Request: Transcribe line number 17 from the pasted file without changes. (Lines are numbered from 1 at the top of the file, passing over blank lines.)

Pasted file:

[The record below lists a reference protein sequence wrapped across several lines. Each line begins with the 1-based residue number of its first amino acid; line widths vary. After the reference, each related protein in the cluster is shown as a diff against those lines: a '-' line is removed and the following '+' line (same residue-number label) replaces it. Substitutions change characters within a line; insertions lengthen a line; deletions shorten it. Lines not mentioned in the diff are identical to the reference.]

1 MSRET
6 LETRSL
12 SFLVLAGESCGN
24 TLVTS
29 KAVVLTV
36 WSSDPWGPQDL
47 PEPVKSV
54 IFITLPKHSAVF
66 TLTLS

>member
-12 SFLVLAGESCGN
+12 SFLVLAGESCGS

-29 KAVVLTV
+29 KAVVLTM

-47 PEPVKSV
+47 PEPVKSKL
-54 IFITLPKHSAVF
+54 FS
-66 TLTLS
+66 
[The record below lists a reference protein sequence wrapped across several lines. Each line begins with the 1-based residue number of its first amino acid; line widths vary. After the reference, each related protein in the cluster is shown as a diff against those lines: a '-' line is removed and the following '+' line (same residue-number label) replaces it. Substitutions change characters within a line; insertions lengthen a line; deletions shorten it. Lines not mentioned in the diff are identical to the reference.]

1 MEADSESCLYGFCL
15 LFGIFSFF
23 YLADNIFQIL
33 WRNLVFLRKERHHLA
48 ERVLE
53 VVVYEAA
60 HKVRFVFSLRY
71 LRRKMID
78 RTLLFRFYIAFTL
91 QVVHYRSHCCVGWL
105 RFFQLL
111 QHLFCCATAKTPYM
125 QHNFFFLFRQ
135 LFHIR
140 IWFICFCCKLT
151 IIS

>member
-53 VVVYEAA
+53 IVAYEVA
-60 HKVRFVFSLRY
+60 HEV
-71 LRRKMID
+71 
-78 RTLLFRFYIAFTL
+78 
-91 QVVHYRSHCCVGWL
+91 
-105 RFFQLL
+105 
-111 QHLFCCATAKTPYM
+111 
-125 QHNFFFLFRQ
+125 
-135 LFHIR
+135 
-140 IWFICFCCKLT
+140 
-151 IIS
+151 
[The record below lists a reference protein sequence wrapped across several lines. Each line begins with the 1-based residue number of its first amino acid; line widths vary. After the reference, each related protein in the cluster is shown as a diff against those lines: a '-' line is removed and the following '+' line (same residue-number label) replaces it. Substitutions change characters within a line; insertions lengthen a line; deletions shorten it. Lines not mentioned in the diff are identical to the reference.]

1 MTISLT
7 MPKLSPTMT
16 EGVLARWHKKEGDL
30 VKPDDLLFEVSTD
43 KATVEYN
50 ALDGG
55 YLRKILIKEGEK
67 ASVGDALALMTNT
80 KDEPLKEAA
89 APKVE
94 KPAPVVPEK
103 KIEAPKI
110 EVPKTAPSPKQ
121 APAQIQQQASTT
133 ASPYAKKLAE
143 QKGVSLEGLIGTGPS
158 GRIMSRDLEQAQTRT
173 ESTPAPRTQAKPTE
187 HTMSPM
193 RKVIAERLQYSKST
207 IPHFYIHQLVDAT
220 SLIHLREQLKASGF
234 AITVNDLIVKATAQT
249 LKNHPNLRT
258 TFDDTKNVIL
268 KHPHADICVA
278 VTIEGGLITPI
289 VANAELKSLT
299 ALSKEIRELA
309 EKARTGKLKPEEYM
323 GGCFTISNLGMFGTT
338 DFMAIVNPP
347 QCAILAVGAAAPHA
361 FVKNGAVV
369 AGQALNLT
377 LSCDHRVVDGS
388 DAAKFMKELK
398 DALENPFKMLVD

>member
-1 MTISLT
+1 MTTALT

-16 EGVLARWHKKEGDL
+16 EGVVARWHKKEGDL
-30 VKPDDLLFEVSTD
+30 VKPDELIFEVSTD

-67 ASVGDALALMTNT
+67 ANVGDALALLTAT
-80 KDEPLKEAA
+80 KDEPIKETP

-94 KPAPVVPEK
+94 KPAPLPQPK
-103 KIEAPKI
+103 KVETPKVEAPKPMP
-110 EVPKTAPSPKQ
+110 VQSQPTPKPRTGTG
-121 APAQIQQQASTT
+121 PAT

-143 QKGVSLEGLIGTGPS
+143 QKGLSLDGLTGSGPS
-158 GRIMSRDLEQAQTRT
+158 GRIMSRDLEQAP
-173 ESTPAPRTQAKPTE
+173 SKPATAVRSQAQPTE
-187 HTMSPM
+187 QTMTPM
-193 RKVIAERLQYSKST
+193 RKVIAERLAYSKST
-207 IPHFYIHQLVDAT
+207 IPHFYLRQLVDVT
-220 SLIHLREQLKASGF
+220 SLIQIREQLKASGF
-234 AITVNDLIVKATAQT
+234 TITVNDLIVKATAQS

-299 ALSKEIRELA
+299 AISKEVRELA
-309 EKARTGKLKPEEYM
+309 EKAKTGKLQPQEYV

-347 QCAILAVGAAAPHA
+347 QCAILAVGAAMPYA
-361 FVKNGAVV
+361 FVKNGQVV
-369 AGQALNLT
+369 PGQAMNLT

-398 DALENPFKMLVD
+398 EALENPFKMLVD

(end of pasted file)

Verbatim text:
+47 PEPVKSKL